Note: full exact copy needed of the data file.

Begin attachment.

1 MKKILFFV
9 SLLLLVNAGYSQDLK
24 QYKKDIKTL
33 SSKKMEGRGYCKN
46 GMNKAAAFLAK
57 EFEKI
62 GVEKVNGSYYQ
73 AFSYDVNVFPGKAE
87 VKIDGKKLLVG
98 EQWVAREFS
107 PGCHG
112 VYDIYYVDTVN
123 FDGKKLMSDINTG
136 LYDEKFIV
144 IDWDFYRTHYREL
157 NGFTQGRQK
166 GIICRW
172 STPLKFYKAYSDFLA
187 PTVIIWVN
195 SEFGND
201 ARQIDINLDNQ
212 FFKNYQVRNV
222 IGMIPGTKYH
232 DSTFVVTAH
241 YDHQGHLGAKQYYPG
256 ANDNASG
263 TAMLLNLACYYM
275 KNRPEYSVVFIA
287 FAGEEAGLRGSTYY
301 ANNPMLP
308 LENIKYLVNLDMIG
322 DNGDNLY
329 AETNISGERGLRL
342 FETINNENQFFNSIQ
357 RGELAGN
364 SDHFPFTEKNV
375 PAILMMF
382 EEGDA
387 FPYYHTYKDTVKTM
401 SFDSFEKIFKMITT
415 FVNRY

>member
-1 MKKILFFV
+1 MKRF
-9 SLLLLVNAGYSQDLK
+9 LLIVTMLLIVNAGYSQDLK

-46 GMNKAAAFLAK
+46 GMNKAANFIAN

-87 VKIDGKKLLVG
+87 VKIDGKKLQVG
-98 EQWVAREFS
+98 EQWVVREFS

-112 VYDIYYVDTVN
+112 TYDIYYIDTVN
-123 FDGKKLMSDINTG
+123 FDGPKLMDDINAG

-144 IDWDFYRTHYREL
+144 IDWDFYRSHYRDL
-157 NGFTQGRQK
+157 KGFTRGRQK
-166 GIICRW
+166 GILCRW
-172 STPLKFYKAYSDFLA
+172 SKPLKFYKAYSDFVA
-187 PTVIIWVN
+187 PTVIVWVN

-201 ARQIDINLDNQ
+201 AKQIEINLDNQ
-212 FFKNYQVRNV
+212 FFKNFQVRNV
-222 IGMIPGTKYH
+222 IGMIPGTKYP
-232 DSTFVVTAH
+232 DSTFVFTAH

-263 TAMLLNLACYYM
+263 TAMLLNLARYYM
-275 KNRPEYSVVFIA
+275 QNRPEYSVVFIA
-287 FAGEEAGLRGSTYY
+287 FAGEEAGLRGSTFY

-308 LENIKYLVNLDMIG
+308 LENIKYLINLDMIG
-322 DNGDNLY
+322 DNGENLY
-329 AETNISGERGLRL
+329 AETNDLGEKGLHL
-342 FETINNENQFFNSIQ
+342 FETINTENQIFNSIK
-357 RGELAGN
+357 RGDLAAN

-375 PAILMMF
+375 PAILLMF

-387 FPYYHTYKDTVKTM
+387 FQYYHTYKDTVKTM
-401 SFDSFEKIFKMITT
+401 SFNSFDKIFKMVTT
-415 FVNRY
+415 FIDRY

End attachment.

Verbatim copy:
1 MKKILFFV
9 SLLLLVNAGYSQDLK
24 QYKKDIKTL
33 SSKKMEGRGYCKN
46 GMNKAAAFLAK
57 EFEKI
62 GVEKVNGSYYQ
73 AFSYDVNVFPGKAE
87 VKIDGKKLLVG
98 EQWVAREFS
107 PGCHG
112 VYDIYYVDTVN
123 FDGKKLMSDINTG
136 LYDEKFIV
144 IDWDFYRTHYREL
157 NGFTQGRQK
166 GIICRW
172 STPLKFYKAYSDFLA
187 PTVIIWVN
195 SEFGND
201 ARQIDINLDNQ
212 FFKNYQVRNV
222 IGMIPGTKYH
232 DSTFVVTAH
241 YDHQGHLGAKQYYPG
256 ANDNASG
263 TAMLLNLACYYM
275 KNRPEYSVVFIA
287 FAGEEAGLRGSTYY
301 ANNPMLP
308 LENIKYLVNLDMIG
322 DNGDNLY
329 AETNISGERGLRL
342 FETINNENQFFNSIQ
357 RGELAGN
364 SDHFPFTEKNV
375 PAILMMF
382 EEGDA
387 FPYYHTYKDTVKTM
401 SFDSFEKIFKMITT
415 FVNRY

>member
-1 MKKILFFV
+1 MKRF
-9 SLLLLVNAGYSQDLK
+9 LLIVTMLLIVNAGYSQDLK

-46 GMNKAAAFLAK
+46 GMNKAANFIAN

-87 VKIDGKKLLVG
+87 VKIDGKKLQVG
-98 EQWVAREFS
+98 EQWVVREFS

-112 VYDIYYVDTVN
+112 TYDIYYIDTVN
-123 FDGKKLMSDINTG
+123 FDGPKLMDDINAG

-144 IDWDFYRTHYREL
+144 IDWDFYRSHYRDL
-157 NGFTQGRQK
+157 KGFTRGRQK
-166 GIICRW
+166 GILCRW
-172 STPLKFYKAYSDFLA
+172 SKPLKFYKAYSDFVA
-187 PTVIIWVN
+187 PTVIVWVN

-201 ARQIDINLDNQ
+201 AKQIEINLDNQ
-212 FFKNYQVRNV
+212 FFKNFQVRNV
-222 IGMIPGTKYH
+222 IGMIPGTKYP
-232 DSTFVVTAH
+232 DSTFVFTAH

-263 TAMLLNLACYYM
+263 TAMLLNLARYYM
-275 KNRPEYSVVFIA
+275 QNRPEYSVVFIA
-287 FAGEEAGLRGSTYY
+287 FAGEEAGLRGSTFY

-308 LENIKYLVNLDMIG
+308 LENIKYLINLDMIG
-322 DNGDNLY
+322 DNGENLY
-329 AETNISGERGLRL
+329 AETNDLGEKGLHL
-342 FETINNENQFFNSIQ
+342 FETINTENQIFNSIK
-357 RGELAGN
+357 RGDLAAN

-375 PAILMMF
+375 PAILLMF

-387 FPYYHTYKDTVKTM
+387 FQYYHTYKDTVKTM
-401 SFDSFEKIFKMITT
+401 SFNSFDKIFKMVTT
-415 FVNRY
+415 FIDRY